Second Sunday of Advent

Preparing for the Christ Child

Preparing for the Christ Child

Malachi 3:1-4 and Luke 3:1-6

As a Choctaw Indian woman and a member of United Methodist Women, I experience anticipation daily. Anticipation of answers to prayers for justice and healing, locally and worldwide. Anticipation of when God will respond and what the response will be. Unlike the solutions from mankind, Jesus never disappoints. I may not fully understand God’s timing or solutions, but I accept God’s sovereign almighty answers to my prayers.

Therefore, we can appreciate how the Israelites struggled with the anticipation of the Savior as prophesied in the Old Testament scriptures. When would the promised Lord of all save them from their sins and the unjust treatment from the idol worshipers? In Malachi 3:1-4, the prophet says a messenger will appear with God’s covenant and purify the priests for their sacrifices to be holy and pleasing to the Lord. Let’s ask God to purify our hearts, so that our gifts of love to God will be acceptable.

During this Advent season we anticipate honoring the birth of Jesus Christ. Before Christmas day, Jesus’ birth was foretold by prophets for centuries, and generations of God’s people awaited the awe-inspiring event. And waited…and waited. Then Jesus was born of Mary. She and her husband Joseph trusted God’s messengers when they were given their unusual roles in bringing this Savior into a very dangerous world. They were devoted children of God that had little time to prepare, but they swiftly followed God’s instructions with strength and joy. May this be a lesson to us as we prepare ourselves spiritually in remembering with humble adornment of this soul-saving event!

Meaningful Symbols

In Luke 3:1-6, another messenger, John the Baptist, tells the people to “Turn away from your sins, and be baptized, and God will forgive your sins.” He then quotes the prophet in Isaiah 40:3-5 about preparing the way for God’s salvation. Let’s petition our Lord to prepare us in good ways by focusing on the true meaning of all the beautiful symbolism leading to December 25th. Our Native American culture has many meaningful symbols including eagle feathers which represent the Spirit of God. We decorate clothing and other fabric with Choctaw diamonds which represent respect for the rattlesnake that protected our corn from rodents. Our churches use the cross to represent the gospel. The evergreen Christmas tree and garland stands for eternity and the Advent wreath white candle symbolizes Jesus Christ, the Light of the World.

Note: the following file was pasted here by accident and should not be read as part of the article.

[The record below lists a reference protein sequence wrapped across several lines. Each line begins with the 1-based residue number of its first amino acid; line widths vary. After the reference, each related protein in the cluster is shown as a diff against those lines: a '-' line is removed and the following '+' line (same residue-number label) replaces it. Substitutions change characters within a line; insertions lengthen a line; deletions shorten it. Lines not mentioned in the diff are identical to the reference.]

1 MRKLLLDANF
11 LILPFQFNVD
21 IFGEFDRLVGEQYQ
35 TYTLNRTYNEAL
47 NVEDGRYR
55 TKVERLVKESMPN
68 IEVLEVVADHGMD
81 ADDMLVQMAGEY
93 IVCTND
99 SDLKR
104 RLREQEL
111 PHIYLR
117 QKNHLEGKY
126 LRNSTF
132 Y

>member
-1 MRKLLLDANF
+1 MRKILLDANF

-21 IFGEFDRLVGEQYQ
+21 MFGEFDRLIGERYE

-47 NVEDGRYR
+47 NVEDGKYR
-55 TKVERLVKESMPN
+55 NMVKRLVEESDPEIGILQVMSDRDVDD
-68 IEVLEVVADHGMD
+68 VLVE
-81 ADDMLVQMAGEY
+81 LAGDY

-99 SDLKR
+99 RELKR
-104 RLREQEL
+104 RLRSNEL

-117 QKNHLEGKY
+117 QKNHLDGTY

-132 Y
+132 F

As we wait for Christmas day, let’s replace stress with peace, and worry with faith. As we wait to honor and worship our God through Jesus by the Holy Spirit, let us be witnesses that our Savior comes from the Creator of the universe and the Creator of our souls!


Patsy Eyachabbe, a member of the Choctaw Nation of Oklahoma, resides in Wister Oklahoma with her full-blood Choctaw husband, Curtis. She is the Oklahoma Indian Missionary Conference Chairman of the Council of Local Church Ministries and represents the South Central Jurisdiction as a Program Advisory Group member of United Methodist Women. Patsy has been an educator in both the public school system and as a Bible teacher for more than 25 years in Oklahoma. She learned at an early age that education and Jesus Christ level the playing field for all people in this world.

Posted or updated: 12/7/2018 12:00:00 AM

Give Thanks. Give Now.


Advent 2018

December 2: First Sunday of Advent
December 9: Second Sunday of Advent
December 16: Third Sunday of Advent
December 23: Fourth Sunday of Advent
December 24: Christmas Eve
December 31: New Year's Eve


Many of this year’s Advent devotions were written by Native American women, reflecting United Methodist Women's principles of inclusion, multiculturalism and equity.


Contact the Spiritual Growth Office:

Alisha L. Gordon, M.Div.
Executive for Spiritual Growth

e-mail agordon@unitedmethodistwomen.org
phone 212-870-3905

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